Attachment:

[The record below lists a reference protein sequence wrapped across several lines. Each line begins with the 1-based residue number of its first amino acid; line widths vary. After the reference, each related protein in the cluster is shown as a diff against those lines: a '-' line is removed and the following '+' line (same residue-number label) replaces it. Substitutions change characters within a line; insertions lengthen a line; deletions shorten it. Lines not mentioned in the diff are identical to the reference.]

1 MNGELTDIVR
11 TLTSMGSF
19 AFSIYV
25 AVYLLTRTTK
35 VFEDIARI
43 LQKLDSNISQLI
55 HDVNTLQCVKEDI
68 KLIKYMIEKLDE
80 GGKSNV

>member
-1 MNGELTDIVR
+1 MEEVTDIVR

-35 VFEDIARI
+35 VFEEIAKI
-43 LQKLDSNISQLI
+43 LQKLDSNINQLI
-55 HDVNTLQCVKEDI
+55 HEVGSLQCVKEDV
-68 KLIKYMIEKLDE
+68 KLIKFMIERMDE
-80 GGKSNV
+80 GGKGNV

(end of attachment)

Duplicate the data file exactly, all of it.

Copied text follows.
[The record below lists a reference protein sequence wrapped across several lines. Each line begins with the 1-based residue number of its first amino acid; line widths vary. After the reference, each related protein in the cluster is shown as a diff against those lines: a '-' line is removed and the following '+' line (same residue-number label) replaces it. Substitutions change characters within a line; insertions lengthen a line; deletions shorten it. Lines not mentioned in the diff are identical to the reference.]

1 MNGELTDIVR
11 TLTSMGSF
19 AFSIYV
25 AVYLLTRTTK
35 VFEDIARI
43 LQKLDSNISQLI
55 HDVNTLQCVKEDI
68 KLIKYMIEKLDE
80 GGKSNV

>member
-1 MNGELTDIVR
+1 MEEVTDIVR

-35 VFEDIARI
+35 VFEEIAKI
-43 LQKLDSNISQLI
+43 LQKLDSNINQLI
-55 HDVNTLQCVKEDI
+55 HEVGSLQCVKEDV
-68 KLIKYMIEKLDE
+68 KLIKFMIERMDE
-80 GGKSNV
+80 GGKGNV